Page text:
January 3, 1995
California Governor Moves to Stop Scheduled Ban of Methyl
On December 29, 1995, California Governor Pete Wilson called
for a special session of the state legislature to extend use
of methyl bromide, an extremely hazardous pesticide that
poisons farmworkers and depletes the ozone layer. The special
session of the state legislature began on January 3 for the
sole purpose of overturning the scheduled March 1996
statewide ban on methyl bromide.
The registrations of both methyl bromide and
pentachlorophenol will be suspended in California in March
because the manufacturers of these pesticides have not
submitted health studies required under the 1984 Birth
Defects Prevention Act (SB 950). The Act requires that all
pesticide active ingredients that were approved before 1984
for use in California must be put through the same health
effects screening required for those registered after that
time -- that is, they must be evaluated for the potential to
cause cancer, birth defects and other chronic effects.
Twelve years after the State requested the health and safety
data, agribusiness interests continue to seek extensions for
methyl bromide. Methyl bromide producers missed the first
reporting deadline in 1991, and are now aggressively lobbying
Governor Wilson and the California legislature for another
extension in order to continue use of the pesticide.
Thirty five million pounds of methyl bromide are used every
year in the U.S. Approximately 25% of this amount is used in
California, one of the largest methyl bromide-using regions
in the world. The largest single use in California, and one
of the largest single crop users worldwide, is for fumigation
of strawberry fields prior to planting. California strawberry
growers use nearly 350 pounds per acre and account for nearly
40% of the stateUs total use. Other large users of methyl
bromide in California include grapes, almonds and ornamental
and nursery plants. Methyl bromide is used to control pests
in soil, on post-harvest commodities and in buildings and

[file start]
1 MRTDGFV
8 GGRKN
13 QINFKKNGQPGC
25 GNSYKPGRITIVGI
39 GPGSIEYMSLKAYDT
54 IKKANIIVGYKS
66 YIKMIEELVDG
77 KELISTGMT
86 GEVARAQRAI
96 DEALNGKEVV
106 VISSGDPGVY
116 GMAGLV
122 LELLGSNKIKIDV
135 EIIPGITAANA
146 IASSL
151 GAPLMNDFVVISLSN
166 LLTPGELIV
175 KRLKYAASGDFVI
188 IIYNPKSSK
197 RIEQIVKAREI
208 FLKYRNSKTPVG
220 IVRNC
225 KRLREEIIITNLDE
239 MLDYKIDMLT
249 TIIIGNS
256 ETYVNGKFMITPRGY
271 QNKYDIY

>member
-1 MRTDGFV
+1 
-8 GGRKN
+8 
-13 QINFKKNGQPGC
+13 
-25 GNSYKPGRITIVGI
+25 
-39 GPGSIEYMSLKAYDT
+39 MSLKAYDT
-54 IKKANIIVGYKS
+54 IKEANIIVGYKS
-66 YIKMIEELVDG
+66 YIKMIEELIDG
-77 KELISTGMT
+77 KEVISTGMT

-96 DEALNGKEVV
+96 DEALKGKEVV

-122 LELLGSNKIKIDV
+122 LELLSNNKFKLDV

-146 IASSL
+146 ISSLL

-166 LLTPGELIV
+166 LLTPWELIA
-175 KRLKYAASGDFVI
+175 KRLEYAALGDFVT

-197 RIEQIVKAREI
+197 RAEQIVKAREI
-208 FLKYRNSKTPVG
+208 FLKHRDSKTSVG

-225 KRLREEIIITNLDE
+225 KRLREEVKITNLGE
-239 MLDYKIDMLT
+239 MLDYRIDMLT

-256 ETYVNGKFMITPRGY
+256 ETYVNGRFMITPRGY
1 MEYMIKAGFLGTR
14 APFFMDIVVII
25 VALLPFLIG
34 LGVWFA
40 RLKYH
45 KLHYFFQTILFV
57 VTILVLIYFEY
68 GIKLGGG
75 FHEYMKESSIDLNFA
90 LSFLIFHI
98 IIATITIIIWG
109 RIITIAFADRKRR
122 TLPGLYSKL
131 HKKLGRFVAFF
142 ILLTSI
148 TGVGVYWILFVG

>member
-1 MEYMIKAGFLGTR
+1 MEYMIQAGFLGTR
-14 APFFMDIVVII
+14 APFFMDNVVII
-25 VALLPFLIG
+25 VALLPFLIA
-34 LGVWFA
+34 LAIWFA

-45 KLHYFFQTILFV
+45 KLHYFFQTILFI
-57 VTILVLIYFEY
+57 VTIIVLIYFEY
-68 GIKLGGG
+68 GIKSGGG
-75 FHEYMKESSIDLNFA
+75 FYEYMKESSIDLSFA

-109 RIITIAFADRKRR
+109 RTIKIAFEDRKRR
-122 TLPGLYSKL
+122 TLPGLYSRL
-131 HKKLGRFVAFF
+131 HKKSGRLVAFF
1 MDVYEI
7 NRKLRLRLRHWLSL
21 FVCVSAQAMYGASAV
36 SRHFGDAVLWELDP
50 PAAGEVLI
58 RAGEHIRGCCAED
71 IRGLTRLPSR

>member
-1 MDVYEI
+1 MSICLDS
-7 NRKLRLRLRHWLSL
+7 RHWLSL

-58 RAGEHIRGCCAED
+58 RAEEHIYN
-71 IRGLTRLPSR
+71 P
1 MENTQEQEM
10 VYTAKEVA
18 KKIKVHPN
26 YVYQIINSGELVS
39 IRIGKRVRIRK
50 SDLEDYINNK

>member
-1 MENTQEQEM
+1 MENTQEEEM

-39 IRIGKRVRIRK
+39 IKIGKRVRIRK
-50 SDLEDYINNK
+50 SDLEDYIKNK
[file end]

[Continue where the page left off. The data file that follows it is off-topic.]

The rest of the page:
Methyl bromide is classified by the U.S. Environmental
Protection Agency as a Category I acute toxin, and is known
to cause acute and chronic health effects. Those who come in
contact with it, including farmworkers, pesticide applicators
and people living or working where it is used, can suffer
poisonings, neurological damage and reproductive harm.
Methyl bromide is also a powerful ozone depleter. A United
Nations scientific panel estimated that methyl bromide is
responsible for 5-10% of worldwide ozone depletion. Ozone
depletion is linked to rising rates of skin cancer, eye
cataracts and damage to key ecosystems.
In 1995, the U.N. Methyl Bromide Technical Options Committee
concluded that alternatives exist, or are at an advanced
stage of development, for more than 90% of methyl bromide
use. Alternatives are already used by many California farmers
and pest control companies. In 1992, alternatives to methyl
bromide were used on 59% of CaliforniaUs wine grape acres, by
well-known vineyards such as Frey, Fetzer and Gallo.
What you can do:
1. URGENT! If you are a California resident, write or call
your state Assembly Member and Senator, urging them to uphold
the March suspension on methyl bromide. Time is crucial -- in
order to make an impact on this monthUs special session,
please phone or fax your Assemblyman and Senator immediately.
Call the Capitol Chief Clerk at (916) 445-3614 for the names,
phone and fax numbers of your representatives.
2. Please mail or fax copies of your letters to:
Governor Pete Wilson, GovernorUs Office, State Capitol, First
Floor, Sacramento, CA 95814; phone (916) 445-2841; fax (916)
Senator Bill Lockyer, President of the Senate, 205 State
Capitol, Sacramento, CA 95814; phone (916) 445-6671; fax
Assembly Member Brian Setencich, Speaker of the Assembly, 219
State Capitol, Sacramento, CA 95814; phone (916) 445-7558;
fax (916) 323-1097.
PAN North America, so we can use your letter in our campaign
against methyl bromide.
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